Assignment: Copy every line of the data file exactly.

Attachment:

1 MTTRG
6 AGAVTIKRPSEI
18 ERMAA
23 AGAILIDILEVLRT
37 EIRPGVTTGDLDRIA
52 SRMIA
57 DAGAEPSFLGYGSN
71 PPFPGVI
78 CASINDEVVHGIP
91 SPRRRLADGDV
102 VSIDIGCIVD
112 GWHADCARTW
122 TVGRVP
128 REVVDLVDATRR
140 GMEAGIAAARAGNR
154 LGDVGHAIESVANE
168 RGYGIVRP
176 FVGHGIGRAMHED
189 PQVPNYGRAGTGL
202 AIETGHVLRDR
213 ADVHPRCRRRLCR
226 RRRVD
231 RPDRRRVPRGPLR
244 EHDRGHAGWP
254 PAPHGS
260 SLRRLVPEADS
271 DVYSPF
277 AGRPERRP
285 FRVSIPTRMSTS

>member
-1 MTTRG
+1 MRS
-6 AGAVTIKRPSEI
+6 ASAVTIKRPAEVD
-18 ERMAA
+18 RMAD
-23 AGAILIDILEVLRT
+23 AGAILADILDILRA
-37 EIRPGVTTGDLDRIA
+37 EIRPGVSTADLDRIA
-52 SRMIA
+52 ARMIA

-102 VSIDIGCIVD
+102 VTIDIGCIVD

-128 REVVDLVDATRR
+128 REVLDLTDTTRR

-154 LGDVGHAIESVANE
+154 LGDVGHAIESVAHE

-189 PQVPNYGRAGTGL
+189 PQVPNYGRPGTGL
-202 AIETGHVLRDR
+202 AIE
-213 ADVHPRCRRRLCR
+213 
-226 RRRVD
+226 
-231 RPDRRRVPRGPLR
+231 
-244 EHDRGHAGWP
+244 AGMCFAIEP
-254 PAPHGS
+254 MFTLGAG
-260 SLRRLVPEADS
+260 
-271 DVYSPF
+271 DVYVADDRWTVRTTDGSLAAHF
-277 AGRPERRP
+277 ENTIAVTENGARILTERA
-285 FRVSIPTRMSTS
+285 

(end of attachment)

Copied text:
1 MTTRG
6 AGAVTIKRPSEI
18 ERMAA
23 AGAILIDILEVLRT
37 EIRPGVTTGDLDRIA
52 SRMIA
57 DAGAEPSFLGYGSN
71 PPFPGVI
78 CASINDEVVHGIP
91 SPRRRLADGDV
102 VSIDIGCIVD
112 GWHADCARTW
122 TVGRVP
128 REVVDLVDATRR
140 GMEAGIAAARAGNR
154 LGDVGHAIESVANE
168 RGYGIVRP
176 FVGHGIGRAMHED
189 PQVPNYGRAGTGL
202 AIETGHVLRDR
213 ADVHPRCRRRLCR
226 RRRVD
231 RPDRRRVPRGPLR
244 EHDRGHAGWP
254 PAPHGS
260 SLRRLVPEADS
271 DVYSPF
277 AGRPERRP
285 FRVSIPTRMSTS

>member
-1 MTTRG
+1 MRS
-6 AGAVTIKRPSEI
+6 ASAVTIKRPAEVD
-18 ERMAA
+18 RMAD
-23 AGAILIDILEVLRT
+23 AGAILADILDILRA
-37 EIRPGVTTGDLDRIA
+37 EIRPGVSTADLDRIA
-52 SRMIA
+52 ARMIA

-102 VSIDIGCIVD
+102 VTIDIGCIVD

-128 REVVDLVDATRR
+128 REVLDLTDTTRR

-154 LGDVGHAIESVANE
+154 LGDVGHAIESVAHE

-189 PQVPNYGRAGTGL
+189 PQVPNYGRPGTGL
-202 AIETGHVLRDR
+202 AIE
-213 ADVHPRCRRRLCR
+213 
-226 RRRVD
+226 
-231 RPDRRRVPRGPLR
+231 
-244 EHDRGHAGWP
+244 AGMCFAIEP
-254 PAPHGS
+254 MFTLGAG
-260 SLRRLVPEADS
+260 
-271 DVYSPF
+271 DVYVADDRWTVRTTDGSLAAHF
-277 AGRPERRP
+277 ENTIAVTENGARILTERA
-285 FRVSIPTRMSTS
+285 